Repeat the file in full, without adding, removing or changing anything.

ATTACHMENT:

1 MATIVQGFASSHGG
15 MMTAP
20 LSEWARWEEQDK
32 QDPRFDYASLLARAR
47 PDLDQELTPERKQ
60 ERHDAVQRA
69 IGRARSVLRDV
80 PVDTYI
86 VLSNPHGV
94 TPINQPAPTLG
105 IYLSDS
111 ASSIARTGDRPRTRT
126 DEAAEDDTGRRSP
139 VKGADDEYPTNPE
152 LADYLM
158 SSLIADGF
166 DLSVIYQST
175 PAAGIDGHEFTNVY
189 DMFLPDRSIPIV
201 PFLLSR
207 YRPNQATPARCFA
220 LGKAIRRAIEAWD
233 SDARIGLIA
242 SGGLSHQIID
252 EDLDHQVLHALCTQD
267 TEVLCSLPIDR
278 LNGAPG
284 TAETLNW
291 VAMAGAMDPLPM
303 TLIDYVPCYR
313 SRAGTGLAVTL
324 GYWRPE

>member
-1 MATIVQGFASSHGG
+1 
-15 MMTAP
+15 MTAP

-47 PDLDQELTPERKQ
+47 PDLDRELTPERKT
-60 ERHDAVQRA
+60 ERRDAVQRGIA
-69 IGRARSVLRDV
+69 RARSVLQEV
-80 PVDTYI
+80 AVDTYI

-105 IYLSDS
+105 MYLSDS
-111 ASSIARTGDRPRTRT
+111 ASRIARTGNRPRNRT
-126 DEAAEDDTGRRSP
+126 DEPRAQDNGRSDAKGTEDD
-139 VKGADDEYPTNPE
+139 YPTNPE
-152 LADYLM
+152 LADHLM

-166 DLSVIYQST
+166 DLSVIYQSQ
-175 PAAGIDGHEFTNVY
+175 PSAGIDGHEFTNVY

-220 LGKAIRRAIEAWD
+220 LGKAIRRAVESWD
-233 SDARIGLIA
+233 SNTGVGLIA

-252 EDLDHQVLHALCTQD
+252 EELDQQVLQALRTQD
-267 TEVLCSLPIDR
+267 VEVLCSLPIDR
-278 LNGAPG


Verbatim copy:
1 MATIVQGFASSHGG
15 MMTAP
20 LSEWARWEEQDK
32 QDPRFDYASLLARAR
47 PDLDQELTPERKQ
60 ERHDAVQRA
69 IGRARSVLRDV
80 PVDTYI
86 VLSNPHGV
94 TPINQPAPTLG
105 IYLSDS
111 ASSIARTGDRPRTRT
126 DEAAEDDTGRRSP
139 VKGADDEYPTNPE
152 LADYLM
158 SSLIADGF
166 DLSVIYQST
175 PAAGIDGHEFTNVY
189 DMFLPDRSIPIV
201 PFLLSR
207 YRPNQATPARCFA
220 LGKAIRRAIEAWD
233 SDARIGLIA
242 SGGLSHQIID
252 EDLDHQVLHALCTQD
267 TEVLCSLPIDR
278 LNGAPG
284 TAETLNW
291 VAMAGAMDPLPM
303 TLIDYVPCYR
313 SRAGTGLAVTL
324 GYWRPE

>member
-1 MATIVQGFASSHGG
+1 
-15 MMTAP
+15 MTAP

-47 PDLDQELTPERKQ
+47 PDLDRELTPERKT
-60 ERHDAVQRA
+60 ERRDAVQRGIA
-69 IGRARSVLRDV
+69 RARSVLQEV
-80 PVDTYI
+80 AVDTYI

-105 IYLSDS
+105 MYLSDS
-111 ASSIARTGDRPRTRT
+111 ASRIARTGNRPRNRT
-126 DEAAEDDTGRRSP
+126 DEPRAQDNGRSDAKGTEDD
-139 VKGADDEYPTNPE
+139 YPTNPE
-152 LADYLM
+152 LADHLM

-166 DLSVIYQST
+166 DLSVIYQSQ
-175 PAAGIDGHEFTNVY
+175 PSAGIDGHEFTNVY

-220 LGKAIRRAIEAWD
+220 LGKAIRRAVESWD
-233 SDARIGLIA
+233 SNTGVGLIA

-252 EDLDHQVLHALCTQD
+252 EELDQQVLQALRTQD
-267 TEVLCSLPIDR
+267 VEVLCSLPIDR
-278 LNGAPG